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Playbooks

7 Connected Spaces Trends Across Tourism

The latest trends in IoT within your travel experience.

In travel and tourism, there’s a race to become the best, most exclusive space for visitors to want to travel to. From the smart connected hotel of the future to the smart city, and the smartphone that connects the two, the internet of things is fast making a network of interconnectivity that benefits the entire industry. Here we look at seven connected space trends across hospitality and tourism.

1. Connected keys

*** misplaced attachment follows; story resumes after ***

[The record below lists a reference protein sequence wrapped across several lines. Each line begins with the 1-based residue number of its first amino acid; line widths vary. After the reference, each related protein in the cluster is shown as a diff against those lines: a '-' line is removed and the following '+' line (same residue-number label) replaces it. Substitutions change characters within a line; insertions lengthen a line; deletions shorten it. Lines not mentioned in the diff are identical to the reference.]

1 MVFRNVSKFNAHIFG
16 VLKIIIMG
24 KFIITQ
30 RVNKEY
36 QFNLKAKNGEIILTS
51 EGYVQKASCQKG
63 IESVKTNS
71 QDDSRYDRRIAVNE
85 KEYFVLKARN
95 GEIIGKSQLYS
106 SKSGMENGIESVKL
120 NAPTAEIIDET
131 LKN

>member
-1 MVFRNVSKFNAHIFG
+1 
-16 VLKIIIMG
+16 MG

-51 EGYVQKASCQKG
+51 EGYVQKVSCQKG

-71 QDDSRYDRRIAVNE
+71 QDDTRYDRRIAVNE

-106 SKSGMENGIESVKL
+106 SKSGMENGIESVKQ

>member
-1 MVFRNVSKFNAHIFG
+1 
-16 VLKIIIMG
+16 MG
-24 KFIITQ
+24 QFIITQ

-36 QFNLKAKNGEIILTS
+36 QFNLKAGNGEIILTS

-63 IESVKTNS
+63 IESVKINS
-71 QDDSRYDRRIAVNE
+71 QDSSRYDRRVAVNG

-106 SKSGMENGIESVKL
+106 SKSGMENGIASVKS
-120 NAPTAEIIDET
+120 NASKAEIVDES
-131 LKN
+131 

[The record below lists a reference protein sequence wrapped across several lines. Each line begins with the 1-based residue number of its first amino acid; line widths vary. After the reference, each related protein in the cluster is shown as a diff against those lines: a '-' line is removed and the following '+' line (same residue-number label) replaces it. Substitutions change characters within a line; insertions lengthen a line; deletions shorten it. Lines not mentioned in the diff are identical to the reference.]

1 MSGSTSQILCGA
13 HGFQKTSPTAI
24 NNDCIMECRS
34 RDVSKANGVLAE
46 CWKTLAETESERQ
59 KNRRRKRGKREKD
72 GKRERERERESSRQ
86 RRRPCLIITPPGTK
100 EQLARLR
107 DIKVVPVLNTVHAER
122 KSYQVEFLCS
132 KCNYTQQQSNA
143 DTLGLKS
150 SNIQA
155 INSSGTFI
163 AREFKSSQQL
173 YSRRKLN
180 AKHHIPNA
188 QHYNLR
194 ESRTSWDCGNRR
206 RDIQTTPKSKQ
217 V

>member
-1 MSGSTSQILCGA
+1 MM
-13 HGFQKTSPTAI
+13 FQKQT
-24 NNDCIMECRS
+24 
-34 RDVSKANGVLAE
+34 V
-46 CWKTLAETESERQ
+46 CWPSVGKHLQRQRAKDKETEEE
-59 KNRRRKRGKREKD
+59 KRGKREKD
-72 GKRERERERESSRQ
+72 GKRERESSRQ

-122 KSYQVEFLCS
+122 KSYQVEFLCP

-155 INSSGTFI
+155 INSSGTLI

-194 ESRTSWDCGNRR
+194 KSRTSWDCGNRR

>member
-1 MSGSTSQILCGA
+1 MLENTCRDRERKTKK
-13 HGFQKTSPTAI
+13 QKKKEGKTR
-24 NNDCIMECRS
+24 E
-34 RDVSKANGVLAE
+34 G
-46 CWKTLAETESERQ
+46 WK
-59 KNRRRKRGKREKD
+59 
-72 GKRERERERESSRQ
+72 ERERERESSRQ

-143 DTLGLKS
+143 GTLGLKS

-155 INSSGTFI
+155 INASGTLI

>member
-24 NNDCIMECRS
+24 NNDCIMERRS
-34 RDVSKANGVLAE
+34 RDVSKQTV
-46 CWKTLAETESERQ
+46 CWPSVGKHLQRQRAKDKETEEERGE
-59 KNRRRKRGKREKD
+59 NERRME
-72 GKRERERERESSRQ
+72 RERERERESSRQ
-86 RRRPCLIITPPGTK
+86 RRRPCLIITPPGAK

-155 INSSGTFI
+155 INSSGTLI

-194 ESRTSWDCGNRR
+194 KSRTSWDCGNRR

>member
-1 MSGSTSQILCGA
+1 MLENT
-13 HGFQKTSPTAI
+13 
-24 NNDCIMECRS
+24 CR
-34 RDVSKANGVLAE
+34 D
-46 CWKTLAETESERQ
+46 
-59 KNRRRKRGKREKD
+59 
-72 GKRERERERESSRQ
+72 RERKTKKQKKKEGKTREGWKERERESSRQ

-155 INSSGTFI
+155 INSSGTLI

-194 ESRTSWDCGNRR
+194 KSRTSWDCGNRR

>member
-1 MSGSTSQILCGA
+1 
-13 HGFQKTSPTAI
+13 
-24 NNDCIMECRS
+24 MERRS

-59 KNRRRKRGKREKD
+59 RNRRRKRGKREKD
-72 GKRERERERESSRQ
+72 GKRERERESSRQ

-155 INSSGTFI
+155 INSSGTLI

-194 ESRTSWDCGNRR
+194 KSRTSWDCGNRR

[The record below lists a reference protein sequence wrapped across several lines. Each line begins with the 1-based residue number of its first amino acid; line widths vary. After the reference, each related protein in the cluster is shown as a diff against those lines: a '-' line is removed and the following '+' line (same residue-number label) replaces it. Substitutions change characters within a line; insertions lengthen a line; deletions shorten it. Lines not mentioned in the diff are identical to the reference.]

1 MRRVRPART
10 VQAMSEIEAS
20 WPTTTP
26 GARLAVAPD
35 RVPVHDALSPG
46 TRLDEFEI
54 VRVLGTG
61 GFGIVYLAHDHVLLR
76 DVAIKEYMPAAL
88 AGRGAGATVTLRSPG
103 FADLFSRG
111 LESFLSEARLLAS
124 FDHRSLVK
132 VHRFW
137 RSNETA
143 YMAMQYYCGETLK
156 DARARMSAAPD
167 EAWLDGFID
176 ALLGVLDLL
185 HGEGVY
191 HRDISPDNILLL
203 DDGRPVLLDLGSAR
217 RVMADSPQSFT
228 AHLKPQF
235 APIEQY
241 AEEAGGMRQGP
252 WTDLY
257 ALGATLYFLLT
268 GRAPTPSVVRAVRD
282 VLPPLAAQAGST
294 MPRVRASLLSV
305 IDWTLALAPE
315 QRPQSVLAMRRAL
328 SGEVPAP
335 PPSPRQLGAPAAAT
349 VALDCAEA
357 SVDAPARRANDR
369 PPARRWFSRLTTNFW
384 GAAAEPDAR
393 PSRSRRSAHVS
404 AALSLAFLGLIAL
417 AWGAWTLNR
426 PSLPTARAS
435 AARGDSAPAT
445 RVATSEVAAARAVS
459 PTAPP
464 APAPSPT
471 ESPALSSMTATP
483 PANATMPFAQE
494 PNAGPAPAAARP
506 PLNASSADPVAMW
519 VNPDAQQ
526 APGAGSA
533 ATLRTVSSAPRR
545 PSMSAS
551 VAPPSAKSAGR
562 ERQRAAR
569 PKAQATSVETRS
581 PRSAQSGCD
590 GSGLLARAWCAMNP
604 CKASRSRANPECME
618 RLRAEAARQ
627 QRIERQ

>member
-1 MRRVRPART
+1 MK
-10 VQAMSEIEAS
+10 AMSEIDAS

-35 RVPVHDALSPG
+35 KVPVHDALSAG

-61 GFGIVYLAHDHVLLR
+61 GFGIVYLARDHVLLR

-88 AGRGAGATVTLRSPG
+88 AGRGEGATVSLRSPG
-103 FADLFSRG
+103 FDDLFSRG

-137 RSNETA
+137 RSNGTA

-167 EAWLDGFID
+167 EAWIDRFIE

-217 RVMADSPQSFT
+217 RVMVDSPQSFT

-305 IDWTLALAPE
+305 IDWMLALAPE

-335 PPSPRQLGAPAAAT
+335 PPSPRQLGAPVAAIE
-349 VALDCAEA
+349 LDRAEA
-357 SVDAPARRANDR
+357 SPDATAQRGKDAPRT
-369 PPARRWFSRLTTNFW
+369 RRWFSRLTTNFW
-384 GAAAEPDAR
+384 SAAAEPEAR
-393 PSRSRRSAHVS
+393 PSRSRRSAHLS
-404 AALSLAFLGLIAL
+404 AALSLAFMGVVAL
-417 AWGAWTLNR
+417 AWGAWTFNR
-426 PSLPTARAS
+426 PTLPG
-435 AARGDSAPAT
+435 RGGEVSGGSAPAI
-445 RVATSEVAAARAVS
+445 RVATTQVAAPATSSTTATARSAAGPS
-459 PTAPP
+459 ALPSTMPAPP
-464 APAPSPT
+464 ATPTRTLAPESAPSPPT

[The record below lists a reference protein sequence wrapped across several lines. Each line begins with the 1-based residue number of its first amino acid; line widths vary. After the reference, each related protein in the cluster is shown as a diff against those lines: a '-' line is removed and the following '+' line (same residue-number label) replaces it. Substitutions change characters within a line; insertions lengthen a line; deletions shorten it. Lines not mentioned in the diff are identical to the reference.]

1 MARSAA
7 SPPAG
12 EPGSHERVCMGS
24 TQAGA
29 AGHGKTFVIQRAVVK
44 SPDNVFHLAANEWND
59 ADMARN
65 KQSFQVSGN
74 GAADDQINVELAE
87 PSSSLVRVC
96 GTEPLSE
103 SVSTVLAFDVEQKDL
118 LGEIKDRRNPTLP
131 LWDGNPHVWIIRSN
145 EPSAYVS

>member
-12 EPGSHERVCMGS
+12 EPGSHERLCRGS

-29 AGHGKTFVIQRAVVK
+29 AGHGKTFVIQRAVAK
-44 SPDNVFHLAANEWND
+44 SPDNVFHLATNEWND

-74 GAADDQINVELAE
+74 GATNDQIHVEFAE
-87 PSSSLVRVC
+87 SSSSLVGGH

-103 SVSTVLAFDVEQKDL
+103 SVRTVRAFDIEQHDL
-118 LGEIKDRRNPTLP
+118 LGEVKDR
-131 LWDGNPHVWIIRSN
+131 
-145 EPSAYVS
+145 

Connected keys, which we’ve all had a taste of in some sense, override the cookie-cutter approach to travel. Smartphones, watches and RFID-enabled keys all become the electronic pass to personalized experiences. This makes the experience about what the visitor or tourist aspires to achieve.

In a hotel, this eases arrivals, check-ins, queues and information gathering. It allows guests exclusive access to spas, restaurants and rooms. In the wider city sense, it creates a connected experience where all that is needed to explore is a smartphone.

Any business adopting a mobile-first strategy is likely to have a competitive advantage when it comes to attracting guests. People are used to managing their map, information and booking systems through the smart device or connected key. As mobile data becomes yet cheaper to use in another country and places adapt to the connected keys opportunity, this is a trend that will become even more widespread.

2. Customer feedback loops